The earlier, the better is the short and simple answer. It depends is more accurate.
Puppy training falls into two entirely separate categories.
- The Forming Of A Stable Temperament During Critical Imprint Period (Three to Twelve Weeks of Age +/- 1 week.)
How you move forward depends on two things:
- It depends on your dog’s breeder investment in your puppy before you picked up.
- It depends on who you hire to guide your puppy’s obedience training.
It depends on who bred your dog. Very few breeders do the things they should be doing before a puppy leaves their premises and almost none of them followup with early life frequent check-ins (weekly up until 12 weeks of age, monthly until 9 months of age, quarterly until 2 -3 years of age depending on breed and annually ever after). This is, sadly, the norm.
However, genuine breeders will have done a lot to prepare a puppy for his or her future life. If they do what a breeder is supposed to do the puppy at 7 ½ – 8 weeks of age will be ready to transition to his or her new home already house trained, crated trained and the bulk of imprinting kicked off. By imprinting I mean they will have exposed the puppy to soundtracks of city sounds, thunder, fireworks, babies crying, actual children, senior citizens, car rides, simple puzzle solving, nose work etc.
If your breeder is the sort that simply bred the dog, you will need to begin the imprinting aspect as the window is narrow and based on rock-solid science. Just as you inoculate puppies against corona and Parvoviruses, rabies, etc. it is exposing a puppy in the right manner at the right time of life, to repeated and diverse sounds, sights, smells, textures and life experiences that will inoculate them against fear, anxiety, and aggression. (At all costs AVOID puppy socialization classes.)
I’ve come to think that when someone has a job that they don’t enjoy and lacks a post-secondary education or the drive or the intellectual capacity to self educate they often become a ‘professional’ dog trainer (or a life coach), neither of which require anything other than the ability to self-proclaim. Hiring someone to provide advice in these areas more often than not ends up being much the same as hiring a parrot to teach you to speak.
As a result, you should be very careful as to who you hire to advise and guide your dog training path and especially a puppy’s.
If you start your puppy’s obedience training off shortly after your puppy moves into your home, you’ll be working with a blanker slate. Your puppy will be learning whether you’re consciously guiding or not, so early is better. However, between 8 – 10 weeks of age your puppy is in a “fear imprint” period/window, and it’s crucial that if your appointment is scheduled during this time frame that you are working with an experienced and knowledgeable trainer. If you wait until after 10 weeks of age to book training, it won’t be the end of the world. There will have been a few weeks of frustration perhaps and figuratively speaking maybe a few ‘knots in the leash’ to undo but nothing a good trainer won’t be able to help you quickly unravel. (For the clients that book their puppy appointment with me we don’t wait for our appointment to address things like house training, crate training or guidance on how to form temperament and these are more time-sensitive, and we don’t want those knots in the leash, so I provide before the appointment guidance via some PDF’s, access to me by phone, text, email, and use of videos to coach.)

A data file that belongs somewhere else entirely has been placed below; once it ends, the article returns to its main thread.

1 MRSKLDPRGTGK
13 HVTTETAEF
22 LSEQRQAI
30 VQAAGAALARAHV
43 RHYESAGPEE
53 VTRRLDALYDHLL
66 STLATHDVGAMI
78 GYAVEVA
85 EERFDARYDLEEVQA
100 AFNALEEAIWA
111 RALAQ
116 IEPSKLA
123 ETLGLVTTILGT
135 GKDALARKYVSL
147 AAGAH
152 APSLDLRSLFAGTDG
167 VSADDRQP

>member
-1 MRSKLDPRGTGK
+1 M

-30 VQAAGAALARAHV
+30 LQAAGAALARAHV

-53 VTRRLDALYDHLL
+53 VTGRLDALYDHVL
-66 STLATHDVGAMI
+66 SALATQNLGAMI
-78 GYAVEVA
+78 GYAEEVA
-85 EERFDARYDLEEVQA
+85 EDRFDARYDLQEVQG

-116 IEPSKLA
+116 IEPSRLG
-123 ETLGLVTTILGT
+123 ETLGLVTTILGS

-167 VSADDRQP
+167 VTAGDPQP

Beware Of And Avoid Any Trainer Offering Or Recommending:
- A puppy socialization class
- Hanging bells on a door to guide house training
- Time outs
- Addressing puppy mouthing, nipping, biting by redirecting with a toy, time outs, feigned (or actual) painful exclamations on your part, etc. (Read: Puppy Mouthing, Nipping, Biting – The Advice You’ve Been Getting Is Probably Wrong (And Making Things Worse) by John Wade)
You are not dealing with someone that is a critical thinker, and as a result, they are left to parrot nonsense pseudo-science strategies that have significant potential to do more harm than good and certainly make you and your puppy’s lives far more difficult than need be.
My Personal Recommendation On When To Schedule Your Puppy’s Training
- If you haven’t yet picked up your puppy book immediately so that I can send some recommendations for you to suggest to the breeder gently. You can book the training for any time before 10 weeks of age so in addition to training guidance I can observe your puppy’s temperament and make some recommendations to incorporate up until the window closes (12 weeks of age.)
- If your breeder is one of the super breeders (unlikely but fingers crossed), anytime but better no later than 10 weeks so we can get on track. Keep in mind when you book the training begins right away as I send some kick starter (cheat sheet) instructions so you can avoid getting off track and developing problems in the areas of house training, crate training and imprinting.
- If your breeder is a regular breeder and didn’t do any of the crate, house training, imprinting, etc., no later than 10 weeks of age and sooner if possible.
- If your puppy is already past 12 weeks of age, we approach things a little differently. The imprint period is now past, which means the opportunity for ensuring a wide-spectrum stable temperament is past. However, not the end of the world. Genetics plays a role as well and some breeders and new dog owners, whether purposefully or not may have provided sufficiently varied stimulation to create malleability in temperament. However, better not to leave things to chance as while you may not be able to make your dog “like” or be indifferent to the sort of experiences you’ll find in the PDF we can do a ton to prevent a relatively small issue from growing into a monster problem.